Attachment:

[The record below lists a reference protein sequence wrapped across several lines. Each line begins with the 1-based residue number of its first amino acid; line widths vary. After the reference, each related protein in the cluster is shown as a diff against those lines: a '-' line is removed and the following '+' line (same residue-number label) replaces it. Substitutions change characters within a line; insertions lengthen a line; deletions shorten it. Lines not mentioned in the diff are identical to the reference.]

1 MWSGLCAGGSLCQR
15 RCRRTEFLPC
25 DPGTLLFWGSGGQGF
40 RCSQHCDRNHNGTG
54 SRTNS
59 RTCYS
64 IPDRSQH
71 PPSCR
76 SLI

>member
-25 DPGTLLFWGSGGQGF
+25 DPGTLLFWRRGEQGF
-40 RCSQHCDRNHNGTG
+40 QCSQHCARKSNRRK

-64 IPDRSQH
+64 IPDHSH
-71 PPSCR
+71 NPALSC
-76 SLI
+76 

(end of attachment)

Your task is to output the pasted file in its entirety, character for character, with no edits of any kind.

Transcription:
[The record below lists a reference protein sequence wrapped across several lines. Each line begins with the 1-based residue number of its first amino acid; line widths vary. After the reference, each related protein in the cluster is shown as a diff against those lines: a '-' line is removed and the following '+' line (same residue-number label) replaces it. Substitutions change characters within a line; insertions lengthen a line; deletions shorten it. Lines not mentioned in the diff are identical to the reference.]

1 MWSGLCAGGSLCQR
15 RCRRTEFLPC
25 DPGTLLFWGSGGQGF
40 RCSQHCDRNHNGTG
54 SRTNS
59 RTCYS
64 IPDRSQH
71 PPSCR
76 SLI

>member
-25 DPGTLLFWGSGGQGF
+25 DPGTLLFWRRGEQGF
-40 RCSQHCDRNHNGTG
+40 QCSQHCARKSNRRK

-64 IPDRSQH
+64 IPDHSH
-71 PPSCR
+71 NPALSC
-76 SLI
+76 